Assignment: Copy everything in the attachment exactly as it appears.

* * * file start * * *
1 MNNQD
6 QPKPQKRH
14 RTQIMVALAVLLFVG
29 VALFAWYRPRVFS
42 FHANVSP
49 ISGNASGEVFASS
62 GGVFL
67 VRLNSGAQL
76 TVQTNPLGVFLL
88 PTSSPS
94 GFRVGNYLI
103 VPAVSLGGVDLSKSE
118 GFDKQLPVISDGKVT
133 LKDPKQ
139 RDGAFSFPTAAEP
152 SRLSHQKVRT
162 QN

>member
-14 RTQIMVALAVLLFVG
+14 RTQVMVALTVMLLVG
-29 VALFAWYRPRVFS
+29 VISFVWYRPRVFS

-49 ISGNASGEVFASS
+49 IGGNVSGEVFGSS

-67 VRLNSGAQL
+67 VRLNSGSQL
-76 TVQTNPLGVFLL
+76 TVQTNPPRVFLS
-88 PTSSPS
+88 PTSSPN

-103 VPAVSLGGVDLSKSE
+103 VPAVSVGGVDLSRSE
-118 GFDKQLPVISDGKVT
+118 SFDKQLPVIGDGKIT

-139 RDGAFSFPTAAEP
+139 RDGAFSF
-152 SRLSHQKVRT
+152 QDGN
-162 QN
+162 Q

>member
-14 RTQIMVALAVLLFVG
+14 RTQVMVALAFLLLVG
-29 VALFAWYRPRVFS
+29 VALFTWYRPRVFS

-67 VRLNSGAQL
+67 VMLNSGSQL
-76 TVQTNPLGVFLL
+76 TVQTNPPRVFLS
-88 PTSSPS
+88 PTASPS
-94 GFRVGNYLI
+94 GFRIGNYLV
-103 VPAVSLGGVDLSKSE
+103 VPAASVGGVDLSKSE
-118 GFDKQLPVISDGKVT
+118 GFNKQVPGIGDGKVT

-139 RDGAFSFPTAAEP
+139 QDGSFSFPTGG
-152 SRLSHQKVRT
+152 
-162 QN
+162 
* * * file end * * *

1 MNNQD
6 QPKPQKRH
14 RTQIMVALAVLLFVG
29 VALFAWYRPRVFS
42 FHANVSP
49 ISGNASGEVFASS
62 GGVFL
67 VRLNSGAQL
76 TVQTNPLGVFLL
88 PTSSPS
94 GFRVGNYLI
103 VPAVSLGGVDLSKSE
118 GFDKQLPVISDGKVT
133 LKDPKQ
139 RDGAFSFPTAAEP
152 SRLSHQKVRT
162 QN

>member
-14 RTQIMVALAVLLFVG
+14 RTQVMVALTVMLLVG
-29 VALFAWYRPRVFS
+29 VISFVWYRPRVFS

-49 ISGNASGEVFASS
+49 IGGNVSGEVFGSS

-67 VRLNSGAQL
+67 VRLNSGSQL
-76 TVQTNPLGVFLL
+76 TVQTNPPRVFLS
-88 PTSSPS
+88 PTSSPN

-103 VPAVSLGGVDLSKSE
+103 VPAVSVGGVDLSRSE
-118 GFDKQLPVISDGKVT
+118 SFDKQLPVIGDGKIT

-139 RDGAFSFPTAAEP
+139 RDGAFSF
-152 SRLSHQKVRT
+152 QDGN
-162 QN
+162 Q

>member
-14 RTQIMVALAVLLFVG
+14 RTQVMVALAFLLLVG
-29 VALFAWYRPRVFS
+29 VALFTWYRPRVFS

-67 VRLNSGAQL
+67 VMLNSGSQL
-76 TVQTNPLGVFLL
+76 TVQTNPPRVFLS
-88 PTSSPS
+88 PTASPS
-94 GFRVGNYLI
+94 GFRIGNYLV
-103 VPAVSLGGVDLSKSE
+103 VPAASVGGVDLSKSE
-118 GFDKQLPVISDGKVT
+118 GFNKQVPGIGDGKVT

-139 RDGAFSFPTAAEP
+139 QDGSFSFPTGG
-152 SRLSHQKVRT
+152 
-162 QN
+162 